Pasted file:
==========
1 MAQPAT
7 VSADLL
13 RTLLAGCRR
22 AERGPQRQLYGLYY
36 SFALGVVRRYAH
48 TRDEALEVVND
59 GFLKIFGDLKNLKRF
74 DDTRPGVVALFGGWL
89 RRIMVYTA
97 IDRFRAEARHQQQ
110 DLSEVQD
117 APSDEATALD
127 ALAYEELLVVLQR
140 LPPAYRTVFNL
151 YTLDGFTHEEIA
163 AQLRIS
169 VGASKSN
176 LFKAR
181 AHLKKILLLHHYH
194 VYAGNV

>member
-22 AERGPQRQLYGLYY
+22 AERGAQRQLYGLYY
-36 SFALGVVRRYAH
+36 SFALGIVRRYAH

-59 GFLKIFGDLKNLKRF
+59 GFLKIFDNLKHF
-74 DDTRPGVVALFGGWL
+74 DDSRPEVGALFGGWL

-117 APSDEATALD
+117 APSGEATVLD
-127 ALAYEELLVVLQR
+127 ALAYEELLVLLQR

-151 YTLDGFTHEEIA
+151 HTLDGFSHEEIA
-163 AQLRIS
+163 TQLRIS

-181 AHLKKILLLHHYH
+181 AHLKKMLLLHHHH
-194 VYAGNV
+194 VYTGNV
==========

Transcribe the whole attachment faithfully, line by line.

1 MAQPAT
7 VSADLL
13 RTLLAGCRR
22 AERGPQRQLYGLYY
36 SFALGVVRRYAH
48 TRDEALEVVND
59 GFLKIFGDLKNLKRF
74 DDTRPGVVALFGGWL
89 RRIMVYTA
97 IDRFRAEARHQQQ
110 DLSEVQD
117 APSDEATALD
127 ALAYEELLVVLQR
140 LPPAYRTVFNL
151 YTLDGFTHEEIA
163 AQLRIS
169 VGASKSN
176 LFKAR
181 AHLKKILLLHHYH
194 VYAGNV

>member
-22 AERGPQRQLYGLYY
+22 AERGAQRQLYGLYY
-36 SFALGVVRRYAH
+36 SFALGIVRRYAH

-59 GFLKIFGDLKNLKRF
+59 GFLKIFDNLKHF
-74 DDTRPGVVALFGGWL
+74 DDSRPEVGALFGGWL

-117 APSDEATALD
+117 APSGEATVLD
-127 ALAYEELLVVLQR
+127 ALAYEELLVLLQR

-151 YTLDGFTHEEIA
+151 HTLDGFSHEEIA
-163 AQLRIS
+163 TQLRIS

-181 AHLKKILLLHHYH
+181 AHLKKMLLLHHHH
-194 VYAGNV
+194 VYTGNV